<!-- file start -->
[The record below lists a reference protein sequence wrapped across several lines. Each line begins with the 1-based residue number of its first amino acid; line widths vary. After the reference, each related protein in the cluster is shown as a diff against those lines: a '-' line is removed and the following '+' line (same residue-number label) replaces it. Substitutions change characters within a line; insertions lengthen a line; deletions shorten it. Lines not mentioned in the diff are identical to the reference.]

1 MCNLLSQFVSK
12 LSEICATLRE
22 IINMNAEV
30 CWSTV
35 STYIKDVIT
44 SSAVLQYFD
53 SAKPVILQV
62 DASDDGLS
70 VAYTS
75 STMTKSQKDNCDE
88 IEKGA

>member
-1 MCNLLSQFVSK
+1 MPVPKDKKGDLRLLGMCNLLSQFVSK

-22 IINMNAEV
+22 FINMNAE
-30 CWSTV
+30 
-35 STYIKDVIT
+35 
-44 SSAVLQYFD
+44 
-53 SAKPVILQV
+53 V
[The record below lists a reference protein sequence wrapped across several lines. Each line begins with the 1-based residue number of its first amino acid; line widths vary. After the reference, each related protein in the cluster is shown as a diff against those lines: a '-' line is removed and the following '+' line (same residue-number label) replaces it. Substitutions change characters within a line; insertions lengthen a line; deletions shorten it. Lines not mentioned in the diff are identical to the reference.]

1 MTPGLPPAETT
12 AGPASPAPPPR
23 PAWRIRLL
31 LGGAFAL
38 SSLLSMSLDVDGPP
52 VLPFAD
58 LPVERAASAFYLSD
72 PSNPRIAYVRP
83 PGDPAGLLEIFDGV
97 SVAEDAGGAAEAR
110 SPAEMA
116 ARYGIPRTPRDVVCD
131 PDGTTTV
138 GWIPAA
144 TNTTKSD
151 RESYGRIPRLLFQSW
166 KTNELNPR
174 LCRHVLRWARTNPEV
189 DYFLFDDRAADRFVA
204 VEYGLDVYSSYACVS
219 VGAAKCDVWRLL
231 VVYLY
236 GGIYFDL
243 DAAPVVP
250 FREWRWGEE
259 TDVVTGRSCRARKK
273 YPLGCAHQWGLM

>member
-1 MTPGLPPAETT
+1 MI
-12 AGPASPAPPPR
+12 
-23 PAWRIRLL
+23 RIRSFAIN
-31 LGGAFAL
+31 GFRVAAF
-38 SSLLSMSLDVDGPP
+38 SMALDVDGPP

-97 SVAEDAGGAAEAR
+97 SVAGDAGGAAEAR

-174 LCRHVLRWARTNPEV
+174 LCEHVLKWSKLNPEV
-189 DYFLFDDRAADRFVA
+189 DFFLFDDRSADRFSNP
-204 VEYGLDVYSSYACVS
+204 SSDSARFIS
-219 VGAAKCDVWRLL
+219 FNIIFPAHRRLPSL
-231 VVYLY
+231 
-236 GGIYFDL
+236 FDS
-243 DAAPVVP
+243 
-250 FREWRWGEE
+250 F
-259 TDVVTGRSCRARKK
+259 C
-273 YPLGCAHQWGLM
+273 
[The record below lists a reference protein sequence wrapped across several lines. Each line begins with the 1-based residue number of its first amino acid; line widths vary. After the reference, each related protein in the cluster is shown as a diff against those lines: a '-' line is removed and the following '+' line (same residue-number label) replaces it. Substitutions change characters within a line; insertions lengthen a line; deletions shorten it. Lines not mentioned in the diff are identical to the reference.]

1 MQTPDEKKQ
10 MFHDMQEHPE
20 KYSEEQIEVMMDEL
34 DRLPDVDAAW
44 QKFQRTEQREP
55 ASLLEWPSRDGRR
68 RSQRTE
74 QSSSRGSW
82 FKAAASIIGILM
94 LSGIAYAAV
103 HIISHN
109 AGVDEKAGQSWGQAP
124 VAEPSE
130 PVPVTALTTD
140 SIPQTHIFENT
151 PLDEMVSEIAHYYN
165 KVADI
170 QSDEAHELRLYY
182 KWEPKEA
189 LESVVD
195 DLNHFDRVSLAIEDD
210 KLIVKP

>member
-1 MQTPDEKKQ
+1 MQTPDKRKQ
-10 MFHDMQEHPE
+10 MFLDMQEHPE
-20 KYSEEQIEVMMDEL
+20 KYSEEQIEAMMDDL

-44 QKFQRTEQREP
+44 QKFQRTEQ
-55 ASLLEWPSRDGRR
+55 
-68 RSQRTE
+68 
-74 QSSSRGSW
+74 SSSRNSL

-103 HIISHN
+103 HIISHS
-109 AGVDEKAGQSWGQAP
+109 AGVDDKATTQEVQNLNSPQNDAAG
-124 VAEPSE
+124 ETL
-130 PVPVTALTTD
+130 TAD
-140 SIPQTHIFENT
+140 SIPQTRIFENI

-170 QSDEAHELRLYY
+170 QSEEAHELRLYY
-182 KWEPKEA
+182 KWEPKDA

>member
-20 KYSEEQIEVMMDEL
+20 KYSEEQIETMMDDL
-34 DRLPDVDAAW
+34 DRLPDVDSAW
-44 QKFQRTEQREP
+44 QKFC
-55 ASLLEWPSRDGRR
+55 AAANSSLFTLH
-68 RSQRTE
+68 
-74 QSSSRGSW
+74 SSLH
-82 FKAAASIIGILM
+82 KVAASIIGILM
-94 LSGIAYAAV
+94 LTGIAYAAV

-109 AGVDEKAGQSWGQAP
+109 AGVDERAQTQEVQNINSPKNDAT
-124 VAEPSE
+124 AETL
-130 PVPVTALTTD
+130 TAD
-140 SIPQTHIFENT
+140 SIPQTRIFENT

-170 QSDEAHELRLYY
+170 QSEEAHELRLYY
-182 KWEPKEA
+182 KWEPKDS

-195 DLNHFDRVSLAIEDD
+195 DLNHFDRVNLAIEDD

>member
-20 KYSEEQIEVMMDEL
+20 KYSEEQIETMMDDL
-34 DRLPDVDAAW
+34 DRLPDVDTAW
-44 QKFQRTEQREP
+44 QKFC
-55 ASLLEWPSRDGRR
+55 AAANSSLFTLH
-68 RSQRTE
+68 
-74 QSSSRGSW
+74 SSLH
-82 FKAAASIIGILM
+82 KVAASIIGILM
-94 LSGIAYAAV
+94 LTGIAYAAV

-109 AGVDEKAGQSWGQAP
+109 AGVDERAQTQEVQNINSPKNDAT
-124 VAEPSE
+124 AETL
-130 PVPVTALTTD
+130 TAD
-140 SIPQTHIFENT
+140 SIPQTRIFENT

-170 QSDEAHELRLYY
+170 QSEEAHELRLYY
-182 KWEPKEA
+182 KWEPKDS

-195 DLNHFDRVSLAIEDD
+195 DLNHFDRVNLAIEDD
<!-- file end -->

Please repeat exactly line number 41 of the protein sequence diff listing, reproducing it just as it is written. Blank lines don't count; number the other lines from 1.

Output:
144 TNTTKSD